A key challenge facing humanity in the coming decades will be ensuring food supply to a growing human population without compromising the sustainability of many agro-ecosystems worldwide. Although agricultural soils remain firmly at the foundation of human life-support systems, human domination of terrestrial ecosystems over the last century has greatly affected their long-term sustainability as well as reducing soil biological diversity. This has mainly occurred through widespread land-use changes and through the chronic deposition of biologically available nutrients, such as nitrogen (N) and phosphorous (P). Here I argue that a better understanding of the ecological role of symbiotic N-fixers could help in developing more sustainable multifunctional agro-ecosystems. N-fixers are beneficial for the delivery of multiple ecosystem services such as greater primary productivity (i.e. increased crop yields), increased soil carbon (C) and N sequestration, and higher soil biological diversity. Understanding the ecological mechanisms responsible for the provision of these ecosystem services may also be critical for reducing the global-warming potential of many agricultural practices worldwide.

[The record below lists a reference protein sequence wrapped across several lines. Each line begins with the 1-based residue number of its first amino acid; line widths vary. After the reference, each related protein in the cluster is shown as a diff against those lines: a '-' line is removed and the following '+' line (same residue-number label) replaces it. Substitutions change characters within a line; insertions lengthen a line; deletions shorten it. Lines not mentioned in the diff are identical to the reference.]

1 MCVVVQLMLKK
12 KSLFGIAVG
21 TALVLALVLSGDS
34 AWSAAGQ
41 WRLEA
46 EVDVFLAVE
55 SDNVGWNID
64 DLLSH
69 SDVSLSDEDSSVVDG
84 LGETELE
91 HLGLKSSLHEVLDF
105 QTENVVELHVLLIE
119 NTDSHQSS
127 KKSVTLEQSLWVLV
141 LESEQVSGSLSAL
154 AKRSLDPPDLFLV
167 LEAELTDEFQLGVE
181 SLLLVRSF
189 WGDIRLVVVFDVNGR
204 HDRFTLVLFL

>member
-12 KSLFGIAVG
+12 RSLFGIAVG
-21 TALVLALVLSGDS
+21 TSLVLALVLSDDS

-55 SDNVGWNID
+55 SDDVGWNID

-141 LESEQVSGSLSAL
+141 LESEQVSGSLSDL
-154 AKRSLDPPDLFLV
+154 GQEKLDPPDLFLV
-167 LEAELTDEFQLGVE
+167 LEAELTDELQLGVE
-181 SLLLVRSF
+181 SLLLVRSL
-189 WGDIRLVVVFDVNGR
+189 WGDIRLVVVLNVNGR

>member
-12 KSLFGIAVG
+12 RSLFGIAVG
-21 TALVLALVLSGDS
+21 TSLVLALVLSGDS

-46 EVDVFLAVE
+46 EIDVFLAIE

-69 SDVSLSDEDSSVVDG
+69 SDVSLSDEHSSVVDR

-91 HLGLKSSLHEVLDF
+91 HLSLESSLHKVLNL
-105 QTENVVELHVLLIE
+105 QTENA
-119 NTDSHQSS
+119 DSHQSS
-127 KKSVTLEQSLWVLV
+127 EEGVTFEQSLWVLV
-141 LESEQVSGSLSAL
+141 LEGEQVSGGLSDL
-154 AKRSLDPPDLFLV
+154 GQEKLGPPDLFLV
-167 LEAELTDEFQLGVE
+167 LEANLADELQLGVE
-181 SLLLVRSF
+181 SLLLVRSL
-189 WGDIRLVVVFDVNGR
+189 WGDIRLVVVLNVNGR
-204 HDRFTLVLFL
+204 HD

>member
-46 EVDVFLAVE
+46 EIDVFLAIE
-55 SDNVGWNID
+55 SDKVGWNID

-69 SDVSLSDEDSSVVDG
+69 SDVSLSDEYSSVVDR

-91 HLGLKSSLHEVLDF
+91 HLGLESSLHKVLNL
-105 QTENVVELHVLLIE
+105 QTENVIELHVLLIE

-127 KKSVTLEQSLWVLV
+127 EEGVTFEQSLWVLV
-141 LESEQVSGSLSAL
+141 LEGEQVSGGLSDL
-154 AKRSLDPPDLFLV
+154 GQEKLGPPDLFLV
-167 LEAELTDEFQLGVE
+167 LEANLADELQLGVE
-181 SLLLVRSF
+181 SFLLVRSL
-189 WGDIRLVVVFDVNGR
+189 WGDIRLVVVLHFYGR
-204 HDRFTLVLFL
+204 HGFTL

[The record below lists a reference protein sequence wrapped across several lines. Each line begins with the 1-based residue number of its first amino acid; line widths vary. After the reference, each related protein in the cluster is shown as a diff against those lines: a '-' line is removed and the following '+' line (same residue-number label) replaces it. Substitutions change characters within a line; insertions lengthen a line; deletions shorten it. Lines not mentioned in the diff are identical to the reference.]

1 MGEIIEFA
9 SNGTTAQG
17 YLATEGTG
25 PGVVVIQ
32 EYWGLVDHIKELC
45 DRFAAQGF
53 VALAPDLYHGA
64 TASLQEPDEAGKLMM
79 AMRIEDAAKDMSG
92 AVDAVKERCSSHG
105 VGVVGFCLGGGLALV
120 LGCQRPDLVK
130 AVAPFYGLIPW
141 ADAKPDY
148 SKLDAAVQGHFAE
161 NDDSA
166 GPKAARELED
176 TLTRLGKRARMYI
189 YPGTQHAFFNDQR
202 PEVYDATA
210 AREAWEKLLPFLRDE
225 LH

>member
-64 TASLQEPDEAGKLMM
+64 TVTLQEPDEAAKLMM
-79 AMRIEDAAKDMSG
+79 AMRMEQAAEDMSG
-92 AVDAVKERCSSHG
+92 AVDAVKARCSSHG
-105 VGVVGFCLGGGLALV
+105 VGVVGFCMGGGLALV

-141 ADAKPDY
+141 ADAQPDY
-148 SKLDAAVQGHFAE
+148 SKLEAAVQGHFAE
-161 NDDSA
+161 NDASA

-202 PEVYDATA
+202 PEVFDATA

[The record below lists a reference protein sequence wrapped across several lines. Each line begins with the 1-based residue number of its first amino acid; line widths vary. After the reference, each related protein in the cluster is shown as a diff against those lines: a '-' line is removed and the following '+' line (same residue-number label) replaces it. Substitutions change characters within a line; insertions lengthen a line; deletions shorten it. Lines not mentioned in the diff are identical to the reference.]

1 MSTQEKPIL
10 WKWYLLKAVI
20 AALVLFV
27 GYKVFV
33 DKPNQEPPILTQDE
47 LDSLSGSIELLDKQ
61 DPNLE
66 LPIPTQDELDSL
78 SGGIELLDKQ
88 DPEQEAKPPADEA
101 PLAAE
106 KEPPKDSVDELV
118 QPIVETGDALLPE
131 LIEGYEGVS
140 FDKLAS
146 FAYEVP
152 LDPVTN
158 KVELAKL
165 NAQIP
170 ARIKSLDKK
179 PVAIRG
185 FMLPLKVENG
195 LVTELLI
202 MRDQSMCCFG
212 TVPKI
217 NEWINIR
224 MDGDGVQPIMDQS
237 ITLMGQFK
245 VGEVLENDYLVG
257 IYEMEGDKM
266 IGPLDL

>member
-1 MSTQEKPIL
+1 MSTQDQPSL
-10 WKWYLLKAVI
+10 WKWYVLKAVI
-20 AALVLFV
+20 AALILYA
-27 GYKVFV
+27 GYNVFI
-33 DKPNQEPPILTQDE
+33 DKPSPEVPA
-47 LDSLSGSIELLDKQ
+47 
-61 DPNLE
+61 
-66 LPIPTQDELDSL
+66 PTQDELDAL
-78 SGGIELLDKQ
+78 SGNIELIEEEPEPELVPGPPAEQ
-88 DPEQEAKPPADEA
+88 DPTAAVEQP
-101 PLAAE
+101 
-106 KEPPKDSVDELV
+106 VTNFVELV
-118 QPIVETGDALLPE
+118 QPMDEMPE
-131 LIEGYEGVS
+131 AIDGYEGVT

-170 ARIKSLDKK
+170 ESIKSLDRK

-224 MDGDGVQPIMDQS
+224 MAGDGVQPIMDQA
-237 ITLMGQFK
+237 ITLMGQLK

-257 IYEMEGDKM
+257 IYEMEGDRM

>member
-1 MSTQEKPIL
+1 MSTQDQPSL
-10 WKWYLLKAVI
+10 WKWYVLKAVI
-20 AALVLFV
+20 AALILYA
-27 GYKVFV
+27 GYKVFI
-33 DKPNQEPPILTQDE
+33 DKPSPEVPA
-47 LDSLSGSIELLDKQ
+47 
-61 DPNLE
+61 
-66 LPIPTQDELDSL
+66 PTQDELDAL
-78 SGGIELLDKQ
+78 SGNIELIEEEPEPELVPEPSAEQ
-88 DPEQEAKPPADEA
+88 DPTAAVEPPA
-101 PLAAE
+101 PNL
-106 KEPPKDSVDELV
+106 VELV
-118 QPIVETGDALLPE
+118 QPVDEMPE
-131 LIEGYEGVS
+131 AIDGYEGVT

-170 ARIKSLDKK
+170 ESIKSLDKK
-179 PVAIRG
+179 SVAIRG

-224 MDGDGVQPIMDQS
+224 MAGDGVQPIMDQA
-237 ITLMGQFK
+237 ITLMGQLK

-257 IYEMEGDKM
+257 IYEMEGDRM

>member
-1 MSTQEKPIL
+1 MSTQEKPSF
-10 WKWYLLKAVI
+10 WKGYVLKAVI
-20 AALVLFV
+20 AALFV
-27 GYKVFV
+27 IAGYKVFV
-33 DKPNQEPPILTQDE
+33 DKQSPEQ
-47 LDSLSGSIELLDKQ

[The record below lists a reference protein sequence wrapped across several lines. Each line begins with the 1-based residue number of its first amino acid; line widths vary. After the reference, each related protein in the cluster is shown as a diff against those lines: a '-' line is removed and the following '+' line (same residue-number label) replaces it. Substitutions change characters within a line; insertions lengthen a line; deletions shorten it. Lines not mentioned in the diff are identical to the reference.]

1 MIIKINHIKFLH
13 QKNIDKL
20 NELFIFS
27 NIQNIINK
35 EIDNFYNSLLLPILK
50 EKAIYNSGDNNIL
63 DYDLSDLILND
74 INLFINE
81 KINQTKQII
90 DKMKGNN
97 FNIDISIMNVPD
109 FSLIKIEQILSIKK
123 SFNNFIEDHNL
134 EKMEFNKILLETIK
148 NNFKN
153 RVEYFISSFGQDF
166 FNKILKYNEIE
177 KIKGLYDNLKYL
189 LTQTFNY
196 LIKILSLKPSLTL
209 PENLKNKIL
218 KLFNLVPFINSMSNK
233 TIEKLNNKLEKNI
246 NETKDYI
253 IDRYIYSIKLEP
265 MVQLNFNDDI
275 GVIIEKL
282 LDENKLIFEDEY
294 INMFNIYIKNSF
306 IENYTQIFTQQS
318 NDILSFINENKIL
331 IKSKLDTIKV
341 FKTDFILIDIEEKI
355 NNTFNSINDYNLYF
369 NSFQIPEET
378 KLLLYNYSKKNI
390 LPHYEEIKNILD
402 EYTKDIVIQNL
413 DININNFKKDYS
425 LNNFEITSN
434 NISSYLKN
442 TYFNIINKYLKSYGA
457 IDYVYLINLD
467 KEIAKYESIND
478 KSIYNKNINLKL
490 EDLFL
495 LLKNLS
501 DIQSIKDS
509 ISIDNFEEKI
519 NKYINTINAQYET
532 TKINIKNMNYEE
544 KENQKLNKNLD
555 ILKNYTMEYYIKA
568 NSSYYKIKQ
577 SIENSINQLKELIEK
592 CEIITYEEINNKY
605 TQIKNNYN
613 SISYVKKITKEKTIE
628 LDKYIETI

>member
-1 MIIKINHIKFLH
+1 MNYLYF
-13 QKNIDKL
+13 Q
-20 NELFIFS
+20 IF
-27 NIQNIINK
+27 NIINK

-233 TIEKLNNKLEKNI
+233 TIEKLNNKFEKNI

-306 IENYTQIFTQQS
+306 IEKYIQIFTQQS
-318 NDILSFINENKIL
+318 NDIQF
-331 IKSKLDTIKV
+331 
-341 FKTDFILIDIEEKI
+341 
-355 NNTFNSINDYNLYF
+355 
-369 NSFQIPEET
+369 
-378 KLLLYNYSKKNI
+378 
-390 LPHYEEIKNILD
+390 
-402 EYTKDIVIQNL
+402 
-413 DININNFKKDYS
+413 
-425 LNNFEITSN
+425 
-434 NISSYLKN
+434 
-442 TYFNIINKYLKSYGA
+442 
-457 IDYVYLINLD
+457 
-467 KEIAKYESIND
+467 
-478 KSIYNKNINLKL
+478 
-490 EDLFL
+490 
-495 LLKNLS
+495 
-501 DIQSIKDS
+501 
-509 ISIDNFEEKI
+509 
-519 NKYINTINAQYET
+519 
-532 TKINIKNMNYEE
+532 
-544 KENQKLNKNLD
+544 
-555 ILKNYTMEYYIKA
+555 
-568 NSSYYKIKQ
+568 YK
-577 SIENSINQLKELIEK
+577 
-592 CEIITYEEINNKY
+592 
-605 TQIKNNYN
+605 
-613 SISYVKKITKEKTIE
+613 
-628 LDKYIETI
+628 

|Journal||CAB Reviews: Perspectives in Agriculture, Veterinary Science, Nutrition and Natural Resources|
|Publication status||Published (in print/issue) - 28 Sep 2011|